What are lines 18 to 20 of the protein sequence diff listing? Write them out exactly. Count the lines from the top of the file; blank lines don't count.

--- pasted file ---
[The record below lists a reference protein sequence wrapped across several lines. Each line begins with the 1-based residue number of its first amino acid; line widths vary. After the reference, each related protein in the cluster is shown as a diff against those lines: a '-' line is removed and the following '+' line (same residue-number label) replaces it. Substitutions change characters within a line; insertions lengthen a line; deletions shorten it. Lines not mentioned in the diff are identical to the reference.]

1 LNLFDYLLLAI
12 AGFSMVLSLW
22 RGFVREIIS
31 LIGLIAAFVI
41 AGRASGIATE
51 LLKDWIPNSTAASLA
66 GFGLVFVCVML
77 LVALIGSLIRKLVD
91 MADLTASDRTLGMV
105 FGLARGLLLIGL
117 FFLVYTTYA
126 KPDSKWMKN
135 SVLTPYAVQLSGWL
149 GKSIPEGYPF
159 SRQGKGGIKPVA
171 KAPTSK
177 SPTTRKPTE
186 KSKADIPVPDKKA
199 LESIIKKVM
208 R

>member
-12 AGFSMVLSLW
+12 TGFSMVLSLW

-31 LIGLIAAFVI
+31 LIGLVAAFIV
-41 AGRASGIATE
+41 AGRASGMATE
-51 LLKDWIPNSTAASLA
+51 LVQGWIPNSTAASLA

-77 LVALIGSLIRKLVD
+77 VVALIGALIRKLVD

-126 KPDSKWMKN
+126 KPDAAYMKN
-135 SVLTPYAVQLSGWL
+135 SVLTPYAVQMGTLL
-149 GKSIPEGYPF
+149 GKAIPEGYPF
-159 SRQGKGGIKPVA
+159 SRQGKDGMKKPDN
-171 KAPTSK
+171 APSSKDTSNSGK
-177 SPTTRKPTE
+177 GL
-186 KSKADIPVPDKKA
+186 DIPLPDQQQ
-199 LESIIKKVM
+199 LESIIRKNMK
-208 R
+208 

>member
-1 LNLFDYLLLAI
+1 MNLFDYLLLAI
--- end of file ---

177 SPTTRKPTE
186 KSKADIPVPDKKA
199 LESIIKKVM